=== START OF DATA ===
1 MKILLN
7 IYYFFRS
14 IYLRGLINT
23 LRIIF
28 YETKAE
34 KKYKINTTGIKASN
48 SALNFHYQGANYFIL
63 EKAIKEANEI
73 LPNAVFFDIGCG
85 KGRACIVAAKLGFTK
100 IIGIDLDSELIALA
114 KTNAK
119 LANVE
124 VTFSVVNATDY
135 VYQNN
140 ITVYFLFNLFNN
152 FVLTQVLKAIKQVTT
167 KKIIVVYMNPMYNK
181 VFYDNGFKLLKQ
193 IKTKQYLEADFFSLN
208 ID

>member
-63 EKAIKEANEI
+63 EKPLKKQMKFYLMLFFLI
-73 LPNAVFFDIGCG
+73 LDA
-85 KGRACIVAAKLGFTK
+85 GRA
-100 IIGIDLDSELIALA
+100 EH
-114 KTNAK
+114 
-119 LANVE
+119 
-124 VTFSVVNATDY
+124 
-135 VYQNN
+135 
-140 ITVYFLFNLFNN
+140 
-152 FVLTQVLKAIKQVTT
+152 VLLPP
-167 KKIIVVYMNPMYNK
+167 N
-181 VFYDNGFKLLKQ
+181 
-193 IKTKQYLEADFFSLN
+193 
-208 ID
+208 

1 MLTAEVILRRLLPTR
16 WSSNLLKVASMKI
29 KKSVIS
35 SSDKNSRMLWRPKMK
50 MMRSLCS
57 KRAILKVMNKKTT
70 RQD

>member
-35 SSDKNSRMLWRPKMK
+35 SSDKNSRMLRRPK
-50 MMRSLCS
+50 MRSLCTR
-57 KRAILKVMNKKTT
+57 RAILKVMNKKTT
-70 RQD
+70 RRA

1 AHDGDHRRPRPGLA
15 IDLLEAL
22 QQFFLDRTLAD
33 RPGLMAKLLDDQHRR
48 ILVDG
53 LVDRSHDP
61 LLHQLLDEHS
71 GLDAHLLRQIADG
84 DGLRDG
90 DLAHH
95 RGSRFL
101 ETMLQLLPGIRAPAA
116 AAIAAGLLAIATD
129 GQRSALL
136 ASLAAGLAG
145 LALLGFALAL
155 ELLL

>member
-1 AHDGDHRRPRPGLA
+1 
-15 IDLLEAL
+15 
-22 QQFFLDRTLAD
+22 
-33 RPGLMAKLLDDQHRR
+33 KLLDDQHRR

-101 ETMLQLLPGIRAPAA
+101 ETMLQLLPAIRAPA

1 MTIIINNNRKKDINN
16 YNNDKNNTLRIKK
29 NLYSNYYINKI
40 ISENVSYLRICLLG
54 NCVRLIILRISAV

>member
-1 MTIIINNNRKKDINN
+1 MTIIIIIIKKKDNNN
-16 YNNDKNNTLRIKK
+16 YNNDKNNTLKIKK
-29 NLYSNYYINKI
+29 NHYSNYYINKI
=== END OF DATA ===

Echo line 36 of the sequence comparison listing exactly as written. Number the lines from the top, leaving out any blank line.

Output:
+124 